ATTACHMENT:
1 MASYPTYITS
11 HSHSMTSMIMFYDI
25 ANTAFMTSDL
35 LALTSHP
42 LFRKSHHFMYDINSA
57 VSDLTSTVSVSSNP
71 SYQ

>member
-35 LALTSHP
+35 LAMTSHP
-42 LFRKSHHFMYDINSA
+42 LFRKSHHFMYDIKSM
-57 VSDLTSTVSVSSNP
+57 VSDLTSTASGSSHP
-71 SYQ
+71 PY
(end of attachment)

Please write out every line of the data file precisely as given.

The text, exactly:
1 MASYPTYITS
11 HSHSMTSMIMFYDI
25 ANTAFMTSDL
35 LALTSHP
42 LFRKSHHFMYDINSA
57 VSDLTSTVSVSSNP
71 SYQ

>member
-35 LALTSHP
+35 LAMTSHP
-42 LFRKSHHFMYDINSA
+42 LFRKSHHFMYDIKSM
-57 VSDLTSTVSVSSNP
+57 VSDLTSTASGSSHP
-71 SYQ
+71 PY